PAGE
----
I wasn’t planning on getting pregnant now. What should I do now so that I don’t have a problem getting pregnant later?
Planning for a future pregnancy – or not planning but knowing that you want to have a family after school, career, and social goals are met may be something you don’t want to deal with right now. After all, your girlfriend is 37, stopped her birth control pill 1 month ago, and just found out that she is pregnant. It would be wonderful if it were so easy for everyone to conceive when she wants to. Unfortunately it is not.
A woman is born with a finite number of eggs (she cannot make more) and these eggs age lose their quality (and ability to produce normal babies) with each passing year. Biologically we were meant to conceive in our late teens to early twenties. Socially we were not. Egg quality begins to diminish after 25 (!!) but more dramatically after 35. Women in their late thirties and forties may require multiple fertility treatments in order to get the normal healthy egg to fertilize and “go the distance”. For these women the use of donated eggs from a younger woman may be the most likely way of taking home a baby.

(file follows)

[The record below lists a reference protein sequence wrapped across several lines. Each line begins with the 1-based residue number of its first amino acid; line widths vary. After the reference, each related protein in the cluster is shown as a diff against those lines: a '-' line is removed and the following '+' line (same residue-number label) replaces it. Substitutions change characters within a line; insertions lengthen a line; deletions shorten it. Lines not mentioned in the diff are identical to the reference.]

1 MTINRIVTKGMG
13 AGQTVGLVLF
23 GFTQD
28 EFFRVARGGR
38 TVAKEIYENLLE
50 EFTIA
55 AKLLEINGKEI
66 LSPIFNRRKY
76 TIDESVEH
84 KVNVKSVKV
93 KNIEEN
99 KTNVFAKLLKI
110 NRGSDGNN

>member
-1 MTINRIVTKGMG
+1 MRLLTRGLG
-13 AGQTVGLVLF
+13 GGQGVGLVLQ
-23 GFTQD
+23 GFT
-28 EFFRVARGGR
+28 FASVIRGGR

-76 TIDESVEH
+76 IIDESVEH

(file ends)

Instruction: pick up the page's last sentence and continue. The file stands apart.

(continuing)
But how can you know the likelihood that you will have difficulty getting pregnant when you are ready to? How do you know what to do? Is there something that you can do now to help you plan your reproductive future?
Fertility doctor Jane Miller is launching a Fertility Awareness Campaign to help you to answer these questions. The staff at North Hudson IVF will perform ovarian reserve screening consisting of a vaginal ultrasound for antral follicle count and blood tests for estradiol, FSH and AMH. Based upon these test results Dr. Miller will make recommendations to help you to maximize your chances for pregnancy – when you were planning or hoping to conceive. In many cases there will be nothing to worry about for many years. In other cases egg freezing or formal consultation may be indicated.